Charlie Musselwhite on Ben Harper: "Every Time We Play Is Like Playing for the First Time"
Charlie Musselwhite is no stranger to the blues. In fact, that's where the harmonica master spent most of his career, from Mississippi to Memphis to Chicago to Northern California, where he makes his home -- Musselwhite's career in the blues has spanned 50 years. Along the way, however, he's also performed with a who's who of musicians, including Tom Waits and Pearl Jam's Eddie Vedder.
Michael Weintrob Charlie Musselwhite is scheduled to perform with Ben Harper during McDowell Mountain Music Festival 2014 on Sunday, March 30, at Margaret T. Hance Park.
More recently, Musselwhite joined forces with guitarist Ben Harper. The two had collaborated on and off for more than a decade, and after years spent trying to find enough time in busy schedules to record together, the inspired duo churned out Get Up! in just a couple days.
Released a little more than one year ago, Harper and Musselwhite -- with Harper's band, the Relentless 7 -- are touring behind the blues- and soul-drenched album that sounds straight out of 1960s, and positively now. The pair are the featured headliners on Sunday, March 30, at the McDowell Mountain Music Festival.
Up on the Sun caught up with Musselwhite by phone recently as he was relaxing at home. Forthright and amiable, Musselwhite shared his thoughts on making Get Up! with Harper, performing at the White House, the early influence of the label he's now recording on (Stax), and a brief history of his life blowing the blues.
I wanted to start with Get Up!, the album you made with Ben Harper, whom you're performing with at the McDowell Mountain Music Festival. I think this is a great album. It's diverse but centered as well. In your eyes, is it a soul album or a blues album?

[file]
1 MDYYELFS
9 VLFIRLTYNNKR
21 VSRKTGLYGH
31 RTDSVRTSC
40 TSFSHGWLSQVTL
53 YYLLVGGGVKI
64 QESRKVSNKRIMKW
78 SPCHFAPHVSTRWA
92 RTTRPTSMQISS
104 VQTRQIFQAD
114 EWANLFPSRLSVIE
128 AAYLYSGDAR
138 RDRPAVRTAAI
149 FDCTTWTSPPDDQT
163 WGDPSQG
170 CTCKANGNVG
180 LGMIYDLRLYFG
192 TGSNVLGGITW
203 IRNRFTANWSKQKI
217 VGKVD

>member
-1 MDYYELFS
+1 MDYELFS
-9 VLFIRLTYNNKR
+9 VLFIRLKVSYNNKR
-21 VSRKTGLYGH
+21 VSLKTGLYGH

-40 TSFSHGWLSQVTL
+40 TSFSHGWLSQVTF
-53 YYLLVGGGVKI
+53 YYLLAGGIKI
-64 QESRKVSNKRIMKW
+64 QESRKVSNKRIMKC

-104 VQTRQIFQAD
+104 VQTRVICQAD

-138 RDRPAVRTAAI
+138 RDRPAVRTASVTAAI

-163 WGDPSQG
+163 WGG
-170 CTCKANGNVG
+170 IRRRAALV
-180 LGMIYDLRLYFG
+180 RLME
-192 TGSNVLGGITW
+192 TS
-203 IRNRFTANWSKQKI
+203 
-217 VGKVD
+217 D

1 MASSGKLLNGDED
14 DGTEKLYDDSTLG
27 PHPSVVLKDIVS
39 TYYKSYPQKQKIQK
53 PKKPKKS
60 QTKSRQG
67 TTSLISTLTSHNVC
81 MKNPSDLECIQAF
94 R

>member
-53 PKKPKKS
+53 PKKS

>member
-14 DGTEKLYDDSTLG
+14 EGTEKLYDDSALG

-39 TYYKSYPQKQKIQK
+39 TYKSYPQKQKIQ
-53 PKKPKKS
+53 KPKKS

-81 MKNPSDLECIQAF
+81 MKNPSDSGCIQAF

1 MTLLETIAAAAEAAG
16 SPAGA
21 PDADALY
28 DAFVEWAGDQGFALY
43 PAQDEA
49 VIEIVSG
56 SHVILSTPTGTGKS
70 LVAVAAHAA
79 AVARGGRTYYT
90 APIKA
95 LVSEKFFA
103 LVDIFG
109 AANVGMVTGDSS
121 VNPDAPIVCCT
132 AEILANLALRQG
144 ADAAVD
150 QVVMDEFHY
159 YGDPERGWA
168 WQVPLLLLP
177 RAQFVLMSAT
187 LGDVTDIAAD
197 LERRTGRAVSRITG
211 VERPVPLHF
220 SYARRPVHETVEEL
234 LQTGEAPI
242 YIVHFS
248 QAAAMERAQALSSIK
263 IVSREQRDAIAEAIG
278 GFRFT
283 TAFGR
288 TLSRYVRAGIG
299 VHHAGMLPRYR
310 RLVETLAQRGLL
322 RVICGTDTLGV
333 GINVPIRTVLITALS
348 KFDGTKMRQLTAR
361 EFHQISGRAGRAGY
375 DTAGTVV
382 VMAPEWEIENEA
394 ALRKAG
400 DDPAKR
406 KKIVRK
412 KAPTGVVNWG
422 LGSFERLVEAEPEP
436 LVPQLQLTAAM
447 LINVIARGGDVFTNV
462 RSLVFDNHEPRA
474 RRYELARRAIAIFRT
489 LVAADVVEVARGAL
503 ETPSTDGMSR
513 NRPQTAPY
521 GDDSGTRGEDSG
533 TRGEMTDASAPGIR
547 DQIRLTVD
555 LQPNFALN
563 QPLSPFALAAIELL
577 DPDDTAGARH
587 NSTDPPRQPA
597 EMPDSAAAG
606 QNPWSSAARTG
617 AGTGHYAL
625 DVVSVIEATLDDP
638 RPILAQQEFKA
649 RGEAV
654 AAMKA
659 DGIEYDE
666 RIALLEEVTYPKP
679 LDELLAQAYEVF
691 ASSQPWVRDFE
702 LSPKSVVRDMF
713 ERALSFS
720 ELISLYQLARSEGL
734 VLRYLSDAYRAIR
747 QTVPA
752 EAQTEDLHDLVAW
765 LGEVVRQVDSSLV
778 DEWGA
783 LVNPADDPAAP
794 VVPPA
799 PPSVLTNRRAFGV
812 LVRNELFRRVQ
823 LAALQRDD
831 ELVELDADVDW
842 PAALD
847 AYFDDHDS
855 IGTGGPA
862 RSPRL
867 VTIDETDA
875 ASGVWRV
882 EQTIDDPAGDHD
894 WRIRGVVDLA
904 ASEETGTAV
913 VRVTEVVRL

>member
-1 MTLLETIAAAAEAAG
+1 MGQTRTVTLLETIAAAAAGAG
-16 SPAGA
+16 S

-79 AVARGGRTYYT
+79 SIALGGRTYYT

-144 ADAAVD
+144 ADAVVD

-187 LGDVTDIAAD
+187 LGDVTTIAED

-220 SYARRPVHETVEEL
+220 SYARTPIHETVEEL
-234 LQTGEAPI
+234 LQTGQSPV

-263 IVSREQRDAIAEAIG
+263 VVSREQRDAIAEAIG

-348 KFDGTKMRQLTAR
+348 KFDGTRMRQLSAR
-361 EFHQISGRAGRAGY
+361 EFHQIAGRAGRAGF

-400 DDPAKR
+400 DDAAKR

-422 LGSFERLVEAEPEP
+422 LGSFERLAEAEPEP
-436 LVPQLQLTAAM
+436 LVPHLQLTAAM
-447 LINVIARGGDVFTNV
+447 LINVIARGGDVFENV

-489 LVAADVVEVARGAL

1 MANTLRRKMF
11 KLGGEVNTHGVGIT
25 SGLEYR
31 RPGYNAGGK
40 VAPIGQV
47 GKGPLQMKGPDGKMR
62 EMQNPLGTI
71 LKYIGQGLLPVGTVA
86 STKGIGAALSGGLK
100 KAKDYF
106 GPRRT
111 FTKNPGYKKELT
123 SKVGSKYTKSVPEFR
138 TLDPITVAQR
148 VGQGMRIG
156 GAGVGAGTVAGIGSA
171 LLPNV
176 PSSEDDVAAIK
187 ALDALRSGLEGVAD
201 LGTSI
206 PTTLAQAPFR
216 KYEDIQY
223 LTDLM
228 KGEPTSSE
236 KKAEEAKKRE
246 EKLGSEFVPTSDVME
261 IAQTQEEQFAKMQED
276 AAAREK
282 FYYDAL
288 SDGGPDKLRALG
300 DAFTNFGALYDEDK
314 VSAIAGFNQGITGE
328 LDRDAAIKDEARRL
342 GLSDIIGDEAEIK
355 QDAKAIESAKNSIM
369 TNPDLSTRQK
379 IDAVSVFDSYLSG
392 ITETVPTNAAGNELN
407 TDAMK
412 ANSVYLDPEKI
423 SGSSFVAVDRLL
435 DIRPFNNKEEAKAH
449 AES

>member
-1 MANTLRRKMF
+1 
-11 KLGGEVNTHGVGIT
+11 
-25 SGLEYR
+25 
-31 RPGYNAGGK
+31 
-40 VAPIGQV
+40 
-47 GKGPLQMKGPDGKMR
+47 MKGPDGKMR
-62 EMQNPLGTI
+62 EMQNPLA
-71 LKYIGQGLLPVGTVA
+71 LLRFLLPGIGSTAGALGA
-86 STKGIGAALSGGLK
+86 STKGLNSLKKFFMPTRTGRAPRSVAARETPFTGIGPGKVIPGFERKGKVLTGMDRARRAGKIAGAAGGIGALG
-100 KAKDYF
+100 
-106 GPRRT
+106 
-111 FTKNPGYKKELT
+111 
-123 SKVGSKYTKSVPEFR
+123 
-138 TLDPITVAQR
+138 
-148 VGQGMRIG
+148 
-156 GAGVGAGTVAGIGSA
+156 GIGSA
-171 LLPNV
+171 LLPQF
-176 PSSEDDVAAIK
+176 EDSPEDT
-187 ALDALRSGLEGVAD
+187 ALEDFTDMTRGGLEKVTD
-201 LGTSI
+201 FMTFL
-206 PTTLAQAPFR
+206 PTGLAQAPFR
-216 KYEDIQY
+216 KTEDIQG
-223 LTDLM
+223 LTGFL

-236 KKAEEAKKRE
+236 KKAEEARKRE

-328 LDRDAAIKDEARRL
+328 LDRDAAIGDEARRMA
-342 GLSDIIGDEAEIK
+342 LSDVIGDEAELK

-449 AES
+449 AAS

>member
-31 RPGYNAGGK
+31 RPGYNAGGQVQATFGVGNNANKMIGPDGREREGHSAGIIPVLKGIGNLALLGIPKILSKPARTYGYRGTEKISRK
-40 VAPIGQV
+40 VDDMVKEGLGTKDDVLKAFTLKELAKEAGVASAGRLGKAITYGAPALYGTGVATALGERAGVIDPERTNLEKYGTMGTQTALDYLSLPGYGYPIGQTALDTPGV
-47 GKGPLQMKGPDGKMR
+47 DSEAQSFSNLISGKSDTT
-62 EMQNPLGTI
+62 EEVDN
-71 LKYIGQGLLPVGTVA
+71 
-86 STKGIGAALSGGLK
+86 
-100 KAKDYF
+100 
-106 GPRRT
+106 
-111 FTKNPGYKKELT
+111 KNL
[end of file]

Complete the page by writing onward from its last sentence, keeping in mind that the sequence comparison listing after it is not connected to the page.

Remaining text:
I think you'd you call it blues. I remember telling Ben it sounded like a new way of being traditional. It's traditional, but so modern at the same time. It's really interesting. It has all the elements of blues, but it feels fresh and new and up to date.
It's interesting you say that, because a lot of reviews, including one I did for Relix magazine, say it sounds classic, like an old record that just happens to have been made today. Is this what you mean, or how would you say it's modern?
[Laughs] It just has the elements that make it real by using the substance in the genre of blues, but it has the feeling of being . . . the energy of it is very real and moving and right now! It's a modern energy with traditional background or base.
The album's on Stax and back in the 1960s, the place this album feels like it's from, that label was a hotbed for soul and even blues with Albert King, for example. It got me wondering since you grew up in Memphis, how much of that original Stax sound might have influenced what you were doing at the time?
It's hard to say example, but Estelle Axton, one of the owners of Stax -- it was her and her brother, Jeff Stewart, which is how they got the name Stax -- she was a friend of my mothers. She used to come over to the house often and give her the latest releases. I was really close to what was going on with Stax in a way, so it's really fitting to be recording for Stax now. That music was so powerful it went around the world. It really affected everybody. It really left its mark. "Green Onions" is still a great song today, and those songs sound as good today as the first time you heard them.
That's what makes a classic album, and some of the cuts on Get Up! can be considered in that same light.
It doesn't matter when it was recorded because it is timeless. It will always be fresh.